Reference: M. Kennedy Hall, Jeff Thiel, Barbrina Dunmire et al., First Series Using Ultrasonic Propulsion and Burst Wave Lithotripsy to Treat Ureteral Stones, J Urology, 2022. DOI: https://doi.org/10.1097/JU.0000000000002864
The Pentagon's Defense Advanced Research Projects Agency (DARPA) has invested some of its resources into a robot that's been trained—likely among other things—to identify humans. There's just one little problem: The robot is cartoonishly easy to confuse.
Army veteran, former Pentagon policy analyst, and author Paul Scharre is gearing up to release a new book called Four Battlegrounds: Power in the Age of Artificial Intelligence. Despite the fact that the book isn't scheduled to hit shelves until Feb. 28, Twitter users are already sharing excerpts via social media. This includes The Economist's defense editor, Shashank Joshi, who shared a particularly laughable passage on Twitter.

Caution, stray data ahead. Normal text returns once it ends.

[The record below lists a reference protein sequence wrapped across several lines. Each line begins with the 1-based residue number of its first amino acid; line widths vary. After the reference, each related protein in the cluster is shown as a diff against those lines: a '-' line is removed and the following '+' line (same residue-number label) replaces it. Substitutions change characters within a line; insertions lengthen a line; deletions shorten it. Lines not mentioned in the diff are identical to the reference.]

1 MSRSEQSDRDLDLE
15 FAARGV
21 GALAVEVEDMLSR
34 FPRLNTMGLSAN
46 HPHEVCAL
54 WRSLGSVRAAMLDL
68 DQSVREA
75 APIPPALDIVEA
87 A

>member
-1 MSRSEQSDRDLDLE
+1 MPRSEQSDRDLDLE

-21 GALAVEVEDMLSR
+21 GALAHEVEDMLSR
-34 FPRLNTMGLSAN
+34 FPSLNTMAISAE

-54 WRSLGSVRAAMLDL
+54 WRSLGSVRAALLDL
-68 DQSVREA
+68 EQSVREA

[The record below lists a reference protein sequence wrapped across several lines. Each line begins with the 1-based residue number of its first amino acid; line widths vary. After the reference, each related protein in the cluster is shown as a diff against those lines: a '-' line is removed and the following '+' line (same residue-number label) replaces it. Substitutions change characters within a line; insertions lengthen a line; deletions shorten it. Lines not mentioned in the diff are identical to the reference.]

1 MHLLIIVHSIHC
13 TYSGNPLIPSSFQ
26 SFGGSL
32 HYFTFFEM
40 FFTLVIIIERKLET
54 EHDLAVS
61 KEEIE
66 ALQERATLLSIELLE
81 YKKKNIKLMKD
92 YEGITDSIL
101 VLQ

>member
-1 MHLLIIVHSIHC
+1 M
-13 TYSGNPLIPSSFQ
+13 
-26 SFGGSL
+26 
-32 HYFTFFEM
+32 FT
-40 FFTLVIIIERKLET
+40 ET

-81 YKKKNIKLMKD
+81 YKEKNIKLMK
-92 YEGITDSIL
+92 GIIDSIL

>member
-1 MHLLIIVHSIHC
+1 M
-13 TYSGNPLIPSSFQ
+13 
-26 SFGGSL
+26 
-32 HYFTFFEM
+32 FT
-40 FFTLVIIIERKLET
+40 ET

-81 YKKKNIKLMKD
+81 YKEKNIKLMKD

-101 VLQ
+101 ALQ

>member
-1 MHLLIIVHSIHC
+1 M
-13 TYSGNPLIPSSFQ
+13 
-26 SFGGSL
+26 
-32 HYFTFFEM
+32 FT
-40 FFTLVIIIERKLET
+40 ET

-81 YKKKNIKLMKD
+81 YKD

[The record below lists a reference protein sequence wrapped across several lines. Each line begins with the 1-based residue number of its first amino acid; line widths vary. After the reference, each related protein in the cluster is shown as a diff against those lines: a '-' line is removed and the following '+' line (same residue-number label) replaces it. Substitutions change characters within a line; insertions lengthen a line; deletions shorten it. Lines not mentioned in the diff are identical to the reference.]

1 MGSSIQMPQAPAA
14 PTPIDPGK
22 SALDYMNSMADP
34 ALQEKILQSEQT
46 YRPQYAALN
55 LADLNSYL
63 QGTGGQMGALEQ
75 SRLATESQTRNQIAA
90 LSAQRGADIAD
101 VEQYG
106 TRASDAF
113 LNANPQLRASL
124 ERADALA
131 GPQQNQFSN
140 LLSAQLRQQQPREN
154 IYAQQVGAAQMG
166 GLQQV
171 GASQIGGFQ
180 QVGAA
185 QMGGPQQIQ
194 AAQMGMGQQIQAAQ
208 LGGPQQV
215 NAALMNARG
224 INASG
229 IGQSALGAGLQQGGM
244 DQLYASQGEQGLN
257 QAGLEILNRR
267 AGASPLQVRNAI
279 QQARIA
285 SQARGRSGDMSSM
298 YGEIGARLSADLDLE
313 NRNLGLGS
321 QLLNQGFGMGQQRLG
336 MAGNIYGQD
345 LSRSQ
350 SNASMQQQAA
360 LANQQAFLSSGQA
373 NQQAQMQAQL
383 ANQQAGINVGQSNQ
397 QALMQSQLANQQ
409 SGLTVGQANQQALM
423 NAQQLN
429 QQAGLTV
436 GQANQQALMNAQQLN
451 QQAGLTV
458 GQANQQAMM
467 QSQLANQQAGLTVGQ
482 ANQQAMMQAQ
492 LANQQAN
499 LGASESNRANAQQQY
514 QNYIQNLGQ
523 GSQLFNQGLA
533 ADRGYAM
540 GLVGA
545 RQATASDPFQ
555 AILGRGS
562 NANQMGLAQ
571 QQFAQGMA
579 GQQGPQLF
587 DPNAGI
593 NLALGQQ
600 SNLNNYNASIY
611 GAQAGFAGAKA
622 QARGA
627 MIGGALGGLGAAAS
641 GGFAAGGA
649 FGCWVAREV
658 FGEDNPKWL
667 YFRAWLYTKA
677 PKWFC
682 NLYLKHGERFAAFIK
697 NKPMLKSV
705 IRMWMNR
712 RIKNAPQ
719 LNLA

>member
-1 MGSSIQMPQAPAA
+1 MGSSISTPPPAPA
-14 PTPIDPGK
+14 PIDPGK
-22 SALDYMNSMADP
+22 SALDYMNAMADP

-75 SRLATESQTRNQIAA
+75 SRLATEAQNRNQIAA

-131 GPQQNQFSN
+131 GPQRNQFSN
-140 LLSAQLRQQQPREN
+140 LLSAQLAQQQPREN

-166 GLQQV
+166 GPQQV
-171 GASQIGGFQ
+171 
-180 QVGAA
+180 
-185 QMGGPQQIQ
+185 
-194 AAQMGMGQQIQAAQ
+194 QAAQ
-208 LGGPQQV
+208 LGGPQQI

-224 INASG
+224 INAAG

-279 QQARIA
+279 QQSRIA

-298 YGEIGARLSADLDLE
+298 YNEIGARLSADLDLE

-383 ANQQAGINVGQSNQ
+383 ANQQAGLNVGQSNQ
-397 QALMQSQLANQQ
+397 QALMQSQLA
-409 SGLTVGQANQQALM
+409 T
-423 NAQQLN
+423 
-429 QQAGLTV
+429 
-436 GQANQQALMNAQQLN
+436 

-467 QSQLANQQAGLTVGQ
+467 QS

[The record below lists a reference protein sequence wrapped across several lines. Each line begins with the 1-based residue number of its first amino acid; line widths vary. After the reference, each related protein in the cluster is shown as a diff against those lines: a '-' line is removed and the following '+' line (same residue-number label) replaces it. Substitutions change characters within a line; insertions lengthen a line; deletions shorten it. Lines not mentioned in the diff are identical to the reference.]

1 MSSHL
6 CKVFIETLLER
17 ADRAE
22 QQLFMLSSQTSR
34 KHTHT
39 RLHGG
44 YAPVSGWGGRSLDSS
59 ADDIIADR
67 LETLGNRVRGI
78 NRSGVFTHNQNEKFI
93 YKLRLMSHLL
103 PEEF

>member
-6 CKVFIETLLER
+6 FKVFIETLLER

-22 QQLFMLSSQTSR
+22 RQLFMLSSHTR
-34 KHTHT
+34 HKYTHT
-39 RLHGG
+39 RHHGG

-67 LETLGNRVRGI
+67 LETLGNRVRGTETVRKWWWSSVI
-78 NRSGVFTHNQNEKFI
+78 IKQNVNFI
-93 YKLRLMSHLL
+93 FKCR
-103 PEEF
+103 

In the excerpt, Scharre describes a week during which DARPA calibrated its robot's human recognition algorithm alongside a group of US Marines. The Marines and a team of DARPA engineers spent six days walking around the robot, training it to identify the moving human form. On the seventh day, the engineers placed the robot at the center of a traffic circle and devised a little game: The Marines had to approach the robot from a distance and touch the robot without being detected.
DARPA was quickly humbled. Scharre writes that all eight Marines were able to defeat the robot using techniques that could have come straight out of a Looney Tunes episode. Two of the Marines somersaulted toward the center of the traffic circle, thus using a form of movement the robot hadn't been trained to identify. Another pair shuffled toward the robot under a cardboard box. One Marine even stripped a nearby fir tree and was able to reach the robot by walking "like a fir tree" (the meaning of which Twitter users are still working to figure out).